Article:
I was lucky to have been born into a horse-loving family. My mom was an English rider with a passion for dressage, and my dad was a cowboy and a farrier who worked on ranches and Thoroughbred farms. So there was lots of diversity at the dinner table, where we had many unique conversations about how to solve problems with particular horses and plenty of discussions about what we do.
I started out as an English rider and became a working cowboy when I left school at 14 to live the life of Louis L’Amour. At the Quilchena Cattle Company in British Columbia, I lived in a cow camp with six cowboys, a dozen dogs and a cook. Working cattle every day from the back of a horse was a dream come true.
Along the way I received guidance from many wonderful mentors of every stripe. In fact, my passion for teaching horsemanship developed because I see so many people running into challenges with their horses, and I feel that it is my responsibility to assist others as I was helped. But beyond that, I also find it incredibly rewarding to see people achieve successes, and I love to go out there and help folks understand how to handle their horses better.
I teach riders of all disciplines and of all levels. So often, I discover, the essential problem boils down to teaching the horse to look at us, their handlers, first as an ally and a friend, and second, as a leader. Instead, I find too many horses who are seeking leadership from their herdmates, rather than their handler, or relying on their own instincts. A horse whose handler doesn’t provide leadership will fall back into three major instinctive patterns: flight, fight or freeze.
• Flight mode is when a horse becomes spooky, oversensitive and herd-bound.
• Fight mode is what happens when a horse cannot flee. Instead, he’ll run into pressure and push against the bit.
• Freeze mode is another self-defense mechanism that people often don’t understand very well. A horse who freezes locks up his body and pent-up emotions until suddenly it all explodes out. This is the horse who seems to buck out of nowhere. Or the horse might seem to be standing quietly but then all of a sudden he violently pulls back.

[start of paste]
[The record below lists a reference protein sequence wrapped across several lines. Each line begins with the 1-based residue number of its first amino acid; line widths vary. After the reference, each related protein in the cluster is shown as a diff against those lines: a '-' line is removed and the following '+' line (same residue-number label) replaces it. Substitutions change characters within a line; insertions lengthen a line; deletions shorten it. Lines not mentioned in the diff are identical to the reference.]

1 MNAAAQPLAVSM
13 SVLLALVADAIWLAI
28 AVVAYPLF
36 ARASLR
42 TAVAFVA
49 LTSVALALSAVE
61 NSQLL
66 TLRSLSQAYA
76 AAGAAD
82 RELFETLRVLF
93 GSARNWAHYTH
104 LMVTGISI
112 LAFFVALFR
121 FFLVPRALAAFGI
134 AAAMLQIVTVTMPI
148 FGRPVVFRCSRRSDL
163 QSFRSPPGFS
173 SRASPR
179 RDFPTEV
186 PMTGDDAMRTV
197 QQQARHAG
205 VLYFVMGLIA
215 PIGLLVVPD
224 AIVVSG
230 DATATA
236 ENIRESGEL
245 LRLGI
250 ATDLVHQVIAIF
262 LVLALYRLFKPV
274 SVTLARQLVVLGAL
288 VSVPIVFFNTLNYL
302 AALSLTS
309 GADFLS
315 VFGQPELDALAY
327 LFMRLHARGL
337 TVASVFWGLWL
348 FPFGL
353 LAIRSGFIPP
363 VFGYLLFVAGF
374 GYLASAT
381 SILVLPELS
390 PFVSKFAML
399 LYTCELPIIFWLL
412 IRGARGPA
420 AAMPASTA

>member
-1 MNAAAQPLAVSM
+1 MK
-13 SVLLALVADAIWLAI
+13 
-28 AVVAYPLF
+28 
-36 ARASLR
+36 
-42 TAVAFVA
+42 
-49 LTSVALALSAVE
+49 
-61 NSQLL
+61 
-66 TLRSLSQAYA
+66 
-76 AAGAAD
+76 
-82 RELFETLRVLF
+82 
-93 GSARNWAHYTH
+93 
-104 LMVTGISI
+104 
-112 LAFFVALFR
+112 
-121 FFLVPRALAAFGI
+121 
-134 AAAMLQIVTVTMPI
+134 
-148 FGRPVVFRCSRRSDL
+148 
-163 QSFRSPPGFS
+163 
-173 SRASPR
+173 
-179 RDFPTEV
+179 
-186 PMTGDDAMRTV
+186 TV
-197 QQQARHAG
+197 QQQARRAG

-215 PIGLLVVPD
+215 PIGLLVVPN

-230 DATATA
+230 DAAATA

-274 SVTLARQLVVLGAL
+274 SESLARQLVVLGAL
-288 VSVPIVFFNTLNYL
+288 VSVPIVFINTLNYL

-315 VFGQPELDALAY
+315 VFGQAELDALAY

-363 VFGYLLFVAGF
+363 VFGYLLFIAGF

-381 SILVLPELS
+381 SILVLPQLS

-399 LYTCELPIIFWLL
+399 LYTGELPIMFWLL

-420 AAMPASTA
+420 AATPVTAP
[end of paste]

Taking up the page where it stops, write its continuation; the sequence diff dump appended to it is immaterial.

The goal when playing with horses is to get them past these instincts to the point where they look first to their people for comfort and leadership. We want our horses to be connected, sensitive and focused on us for the answers.
After that, one of the first things we need to do—aside from any specific exercise, task or goal we might have—is to teach our horses how to learn.
I once had a horse in Wellington, Florida, who was so pent-up from confinement after a surgery on his leg that his handlers couldn’t hand-walk him as requested by the veterinarian. Anytime they tried, the horse would just explode and break away. Even with two people holding onto him with chains, he would rear and risk reinjury.
In desperation, they asked me to help this beautiful jumper. And I thought, I want to hand-walk him and I want him to do it quietly and I want him to dissipate some of this energy, but I can’t let him run or trot, so I am going to teach him to become trainable. Teach him to learn.
There was a board at the edge of the stall, so I stood at the door, and I taught him to put his foot on the edge. First his left foot, then his right foot, then his left again. We built up a conversation and a dialogue, and in about 20 minutes, we had reached the point where I could bring him out of the stall into the barn alley.
We headed down the aisle, and each time he started to get worked up I would just head somewhere and ask him to put his foot on something, and he would get right back to thinking again. On our way out of the barn, he started to become reactionary, so I went to the edge of the lawn and had him put his foot on the wooden lawn edger between the gravel and the grass. We finished our short walk with no further incidents.
This simple concept—of teaching a horse to become teachable before we worry about any specific exercise—is so important. I share this idea with people every day. Once we’ve created an open mind in a horse, we build on that to go on to all kinds of exercises: flying lead changes, loading into a horse trailer, picking up feet. Because, really, all the lessons begin to weave together, and they are all connected like a web once you start to build this partnership and a trusting communication with a horse.
I have had a lifetime with horses, but for many years when I was young, I was “only a rider.” Eventually I started to think about what it meant to be a true horseman. This has nothing to do with any particular discipline. Instead it is about trying to know everything about the horse and doing the best we can by him with regard to care and training—and then focusing on becoming better riders and better leaders.
This article first appeared in EQUUS issue #443, August 2014.